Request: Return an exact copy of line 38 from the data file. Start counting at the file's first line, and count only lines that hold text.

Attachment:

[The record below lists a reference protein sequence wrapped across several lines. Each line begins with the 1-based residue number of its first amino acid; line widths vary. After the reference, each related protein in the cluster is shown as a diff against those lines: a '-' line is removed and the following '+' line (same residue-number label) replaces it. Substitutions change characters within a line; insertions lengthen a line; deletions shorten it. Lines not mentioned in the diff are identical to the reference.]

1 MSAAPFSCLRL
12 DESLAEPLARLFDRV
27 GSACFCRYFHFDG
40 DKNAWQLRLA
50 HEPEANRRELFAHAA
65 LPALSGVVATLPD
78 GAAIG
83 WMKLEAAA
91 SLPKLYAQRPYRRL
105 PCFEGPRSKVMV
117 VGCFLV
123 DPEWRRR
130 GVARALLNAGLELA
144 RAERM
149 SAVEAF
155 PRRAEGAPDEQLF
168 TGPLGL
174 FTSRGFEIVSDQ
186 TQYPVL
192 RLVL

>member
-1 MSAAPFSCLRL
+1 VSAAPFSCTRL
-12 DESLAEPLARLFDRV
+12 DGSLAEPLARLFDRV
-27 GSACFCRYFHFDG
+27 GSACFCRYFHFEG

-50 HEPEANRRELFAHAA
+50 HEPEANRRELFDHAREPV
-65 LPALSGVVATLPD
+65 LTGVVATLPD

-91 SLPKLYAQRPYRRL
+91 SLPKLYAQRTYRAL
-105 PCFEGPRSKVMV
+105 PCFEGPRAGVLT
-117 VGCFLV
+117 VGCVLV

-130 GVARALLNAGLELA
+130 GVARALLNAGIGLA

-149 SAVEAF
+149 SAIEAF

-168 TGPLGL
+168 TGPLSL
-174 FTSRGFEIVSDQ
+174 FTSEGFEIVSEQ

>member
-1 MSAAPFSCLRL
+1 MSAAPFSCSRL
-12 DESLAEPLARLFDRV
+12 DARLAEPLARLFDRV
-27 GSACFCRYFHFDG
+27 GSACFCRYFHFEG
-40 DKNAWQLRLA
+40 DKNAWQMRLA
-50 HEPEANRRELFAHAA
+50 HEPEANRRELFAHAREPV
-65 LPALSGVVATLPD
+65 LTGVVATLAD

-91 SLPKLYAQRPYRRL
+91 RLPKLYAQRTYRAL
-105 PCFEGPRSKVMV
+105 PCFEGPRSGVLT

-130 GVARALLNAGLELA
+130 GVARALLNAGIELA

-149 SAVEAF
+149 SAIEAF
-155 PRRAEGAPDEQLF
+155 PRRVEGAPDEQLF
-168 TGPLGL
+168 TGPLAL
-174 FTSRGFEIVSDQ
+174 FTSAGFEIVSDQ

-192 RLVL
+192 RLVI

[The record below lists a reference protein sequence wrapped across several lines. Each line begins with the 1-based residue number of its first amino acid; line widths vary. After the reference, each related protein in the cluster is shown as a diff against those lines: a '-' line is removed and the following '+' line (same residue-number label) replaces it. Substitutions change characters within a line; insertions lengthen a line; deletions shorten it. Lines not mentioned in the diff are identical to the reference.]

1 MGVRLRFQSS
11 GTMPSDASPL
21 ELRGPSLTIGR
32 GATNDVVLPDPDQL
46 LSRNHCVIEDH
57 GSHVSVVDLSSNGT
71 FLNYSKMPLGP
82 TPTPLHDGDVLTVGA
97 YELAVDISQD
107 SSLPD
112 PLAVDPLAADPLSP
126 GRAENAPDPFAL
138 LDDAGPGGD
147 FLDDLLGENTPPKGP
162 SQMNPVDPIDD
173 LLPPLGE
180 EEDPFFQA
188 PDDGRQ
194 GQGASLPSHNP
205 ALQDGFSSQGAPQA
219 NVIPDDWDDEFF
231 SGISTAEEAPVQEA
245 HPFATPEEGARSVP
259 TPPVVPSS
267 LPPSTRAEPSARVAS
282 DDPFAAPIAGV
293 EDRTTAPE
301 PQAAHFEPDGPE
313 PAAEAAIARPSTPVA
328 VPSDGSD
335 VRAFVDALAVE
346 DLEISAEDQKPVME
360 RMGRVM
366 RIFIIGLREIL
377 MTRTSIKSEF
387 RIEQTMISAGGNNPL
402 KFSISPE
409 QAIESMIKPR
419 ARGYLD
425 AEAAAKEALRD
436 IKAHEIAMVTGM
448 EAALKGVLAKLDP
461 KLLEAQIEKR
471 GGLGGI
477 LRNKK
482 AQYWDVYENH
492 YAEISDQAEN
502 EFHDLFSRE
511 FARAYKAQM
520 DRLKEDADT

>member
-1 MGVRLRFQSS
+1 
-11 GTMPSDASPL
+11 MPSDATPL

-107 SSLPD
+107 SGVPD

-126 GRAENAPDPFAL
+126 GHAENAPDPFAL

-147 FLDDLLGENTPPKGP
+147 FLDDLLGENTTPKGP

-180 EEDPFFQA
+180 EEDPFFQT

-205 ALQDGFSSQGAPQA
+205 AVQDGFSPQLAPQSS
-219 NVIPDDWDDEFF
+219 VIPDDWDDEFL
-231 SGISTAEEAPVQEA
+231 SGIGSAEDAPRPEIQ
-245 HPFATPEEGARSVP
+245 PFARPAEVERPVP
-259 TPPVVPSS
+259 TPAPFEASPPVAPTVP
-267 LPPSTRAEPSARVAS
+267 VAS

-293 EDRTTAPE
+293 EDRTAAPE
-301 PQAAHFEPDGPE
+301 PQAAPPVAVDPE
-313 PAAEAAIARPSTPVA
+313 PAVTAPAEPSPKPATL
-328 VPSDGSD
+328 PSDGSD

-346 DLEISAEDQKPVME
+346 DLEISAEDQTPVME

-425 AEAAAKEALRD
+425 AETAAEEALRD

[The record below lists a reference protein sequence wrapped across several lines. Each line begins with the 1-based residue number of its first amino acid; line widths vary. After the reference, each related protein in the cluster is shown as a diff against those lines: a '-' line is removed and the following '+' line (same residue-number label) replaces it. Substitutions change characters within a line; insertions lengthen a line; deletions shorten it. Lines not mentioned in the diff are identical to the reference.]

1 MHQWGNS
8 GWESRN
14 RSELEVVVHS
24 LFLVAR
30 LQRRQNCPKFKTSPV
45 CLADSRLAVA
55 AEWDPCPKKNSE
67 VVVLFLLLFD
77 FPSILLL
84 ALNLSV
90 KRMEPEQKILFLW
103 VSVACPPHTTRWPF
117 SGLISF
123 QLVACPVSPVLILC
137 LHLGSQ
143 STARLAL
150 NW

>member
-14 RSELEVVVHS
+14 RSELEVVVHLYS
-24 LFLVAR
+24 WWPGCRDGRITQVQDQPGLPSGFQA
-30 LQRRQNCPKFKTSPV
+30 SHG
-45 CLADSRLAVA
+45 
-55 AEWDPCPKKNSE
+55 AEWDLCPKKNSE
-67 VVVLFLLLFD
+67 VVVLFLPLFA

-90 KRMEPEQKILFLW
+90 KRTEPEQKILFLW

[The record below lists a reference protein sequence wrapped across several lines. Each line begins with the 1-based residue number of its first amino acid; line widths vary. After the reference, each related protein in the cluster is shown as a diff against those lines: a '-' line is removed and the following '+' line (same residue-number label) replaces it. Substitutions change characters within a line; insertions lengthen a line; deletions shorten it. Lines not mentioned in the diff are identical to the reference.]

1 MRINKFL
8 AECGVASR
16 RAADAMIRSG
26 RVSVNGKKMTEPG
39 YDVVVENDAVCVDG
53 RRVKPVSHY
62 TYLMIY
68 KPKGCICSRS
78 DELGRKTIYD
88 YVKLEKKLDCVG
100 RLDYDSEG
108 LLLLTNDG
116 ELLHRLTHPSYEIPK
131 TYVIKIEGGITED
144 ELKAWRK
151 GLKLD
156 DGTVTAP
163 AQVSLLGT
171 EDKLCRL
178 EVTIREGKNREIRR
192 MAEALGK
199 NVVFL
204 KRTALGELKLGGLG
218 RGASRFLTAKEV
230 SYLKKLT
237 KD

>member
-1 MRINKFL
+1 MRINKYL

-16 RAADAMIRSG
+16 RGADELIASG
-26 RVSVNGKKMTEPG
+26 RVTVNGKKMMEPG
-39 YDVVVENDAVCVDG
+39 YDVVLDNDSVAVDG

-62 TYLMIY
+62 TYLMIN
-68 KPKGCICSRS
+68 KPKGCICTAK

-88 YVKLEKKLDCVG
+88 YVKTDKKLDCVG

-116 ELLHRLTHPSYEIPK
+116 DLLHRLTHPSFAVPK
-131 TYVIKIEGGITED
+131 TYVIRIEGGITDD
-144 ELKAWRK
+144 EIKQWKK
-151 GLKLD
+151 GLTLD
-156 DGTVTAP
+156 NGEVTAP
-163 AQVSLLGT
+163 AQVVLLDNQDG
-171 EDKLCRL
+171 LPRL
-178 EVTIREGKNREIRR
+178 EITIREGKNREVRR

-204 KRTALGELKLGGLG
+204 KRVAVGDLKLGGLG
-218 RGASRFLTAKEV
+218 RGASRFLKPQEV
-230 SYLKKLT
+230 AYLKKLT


+117 VGCVLV